Long-Term Outcomes of Persons With Lyme Disease
Seltzer EG, Gerber MA, Cartter ML, Freudigman K, Shapiro ED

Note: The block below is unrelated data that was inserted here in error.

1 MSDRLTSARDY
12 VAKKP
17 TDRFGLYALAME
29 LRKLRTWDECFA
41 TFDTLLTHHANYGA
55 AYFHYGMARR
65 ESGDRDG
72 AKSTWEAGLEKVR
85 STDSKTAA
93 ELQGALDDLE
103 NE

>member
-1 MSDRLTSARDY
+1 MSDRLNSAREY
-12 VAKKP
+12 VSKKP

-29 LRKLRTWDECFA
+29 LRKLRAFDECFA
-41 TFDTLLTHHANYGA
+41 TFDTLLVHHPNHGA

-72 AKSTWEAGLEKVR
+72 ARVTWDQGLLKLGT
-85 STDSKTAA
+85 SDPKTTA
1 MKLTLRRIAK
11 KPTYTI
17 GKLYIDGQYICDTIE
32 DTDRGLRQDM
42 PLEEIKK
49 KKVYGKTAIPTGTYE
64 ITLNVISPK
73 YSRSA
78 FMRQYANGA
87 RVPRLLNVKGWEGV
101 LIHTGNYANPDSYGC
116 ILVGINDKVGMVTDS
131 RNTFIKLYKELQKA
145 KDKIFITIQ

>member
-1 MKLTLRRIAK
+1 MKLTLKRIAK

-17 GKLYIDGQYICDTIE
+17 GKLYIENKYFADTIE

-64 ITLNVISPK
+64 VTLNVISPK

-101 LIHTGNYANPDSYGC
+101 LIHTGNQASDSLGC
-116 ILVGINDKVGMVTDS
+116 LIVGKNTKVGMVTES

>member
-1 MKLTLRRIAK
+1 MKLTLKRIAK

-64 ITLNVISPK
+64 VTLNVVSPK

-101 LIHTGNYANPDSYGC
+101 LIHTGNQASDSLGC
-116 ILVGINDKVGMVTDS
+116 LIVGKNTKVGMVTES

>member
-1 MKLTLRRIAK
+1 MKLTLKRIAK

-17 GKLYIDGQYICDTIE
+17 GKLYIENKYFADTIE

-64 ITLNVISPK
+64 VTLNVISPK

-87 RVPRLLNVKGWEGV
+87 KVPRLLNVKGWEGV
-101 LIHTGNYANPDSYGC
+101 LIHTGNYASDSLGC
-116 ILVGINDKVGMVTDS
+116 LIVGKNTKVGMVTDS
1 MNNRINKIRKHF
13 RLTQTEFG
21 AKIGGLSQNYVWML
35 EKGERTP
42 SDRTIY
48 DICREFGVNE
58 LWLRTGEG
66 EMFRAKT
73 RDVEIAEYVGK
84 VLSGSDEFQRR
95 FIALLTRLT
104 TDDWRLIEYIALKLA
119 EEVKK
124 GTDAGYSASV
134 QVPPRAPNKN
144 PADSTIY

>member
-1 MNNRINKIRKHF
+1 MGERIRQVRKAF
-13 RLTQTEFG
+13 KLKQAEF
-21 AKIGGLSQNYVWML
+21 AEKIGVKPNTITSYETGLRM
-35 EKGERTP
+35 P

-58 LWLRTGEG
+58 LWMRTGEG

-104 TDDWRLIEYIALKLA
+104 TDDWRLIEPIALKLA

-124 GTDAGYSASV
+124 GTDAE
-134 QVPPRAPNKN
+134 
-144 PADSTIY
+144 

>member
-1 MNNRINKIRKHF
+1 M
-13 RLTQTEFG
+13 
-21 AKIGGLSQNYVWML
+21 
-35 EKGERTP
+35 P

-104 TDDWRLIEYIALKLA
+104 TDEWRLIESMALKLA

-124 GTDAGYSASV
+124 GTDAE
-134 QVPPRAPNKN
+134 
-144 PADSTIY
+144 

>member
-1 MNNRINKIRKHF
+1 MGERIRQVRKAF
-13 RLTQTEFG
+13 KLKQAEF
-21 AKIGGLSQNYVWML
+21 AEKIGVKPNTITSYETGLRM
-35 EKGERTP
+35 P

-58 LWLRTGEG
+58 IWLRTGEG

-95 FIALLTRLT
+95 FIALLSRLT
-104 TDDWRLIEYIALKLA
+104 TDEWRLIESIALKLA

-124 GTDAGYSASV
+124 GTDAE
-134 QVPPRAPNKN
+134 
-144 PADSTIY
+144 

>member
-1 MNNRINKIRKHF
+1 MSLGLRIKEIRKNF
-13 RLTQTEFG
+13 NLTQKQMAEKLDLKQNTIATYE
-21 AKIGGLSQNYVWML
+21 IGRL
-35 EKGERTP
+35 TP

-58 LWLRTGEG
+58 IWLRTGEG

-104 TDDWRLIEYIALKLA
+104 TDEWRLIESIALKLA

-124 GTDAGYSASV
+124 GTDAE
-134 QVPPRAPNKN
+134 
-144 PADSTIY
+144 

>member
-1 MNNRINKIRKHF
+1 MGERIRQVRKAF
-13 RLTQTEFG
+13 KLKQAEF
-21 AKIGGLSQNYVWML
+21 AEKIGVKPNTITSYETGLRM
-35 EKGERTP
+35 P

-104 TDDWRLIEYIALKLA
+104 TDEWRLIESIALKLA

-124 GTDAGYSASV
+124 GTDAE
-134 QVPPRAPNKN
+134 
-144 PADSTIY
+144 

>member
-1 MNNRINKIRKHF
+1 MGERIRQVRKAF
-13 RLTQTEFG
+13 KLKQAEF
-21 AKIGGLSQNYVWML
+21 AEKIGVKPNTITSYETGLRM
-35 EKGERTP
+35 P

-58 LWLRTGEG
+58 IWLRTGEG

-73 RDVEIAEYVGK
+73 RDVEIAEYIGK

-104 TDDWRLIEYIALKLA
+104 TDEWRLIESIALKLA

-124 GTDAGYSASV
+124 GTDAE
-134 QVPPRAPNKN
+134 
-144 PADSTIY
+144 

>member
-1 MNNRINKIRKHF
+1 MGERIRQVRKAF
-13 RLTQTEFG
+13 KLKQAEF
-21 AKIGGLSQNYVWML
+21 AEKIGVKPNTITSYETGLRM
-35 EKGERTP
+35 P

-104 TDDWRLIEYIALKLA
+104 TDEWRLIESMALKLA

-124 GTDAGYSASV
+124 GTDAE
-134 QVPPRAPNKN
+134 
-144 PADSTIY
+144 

Lyme disease is a systemic, tick-borne disease (the most common vector-borne illness in the United States) with protean manifestations, including dermatologic, rheumatologic, neurologic, and cardiac abnormalities. The best clinical marker for the disease is the initial skin lesion, erythema migrans, that occurs in 60% to 80% of patients.1 The diagnosis is based on a characteristic clinical picture in the appropriate epidemiological setting. The specificity of available serologic tests is low. Disparate opinions have been generated about the long-term consequences of infection with Borrelia burgdorferi, the spirochete that is the causative infectious agent: many authors believe that Lyme disease is difficult to treat, and a post–Lyme syndrome has been described in a case-control study with a small and particularly selected sample.2 The aim of this community-based retrospective cohort study was to assess the long-term outcomes of patients with Lyme disease.
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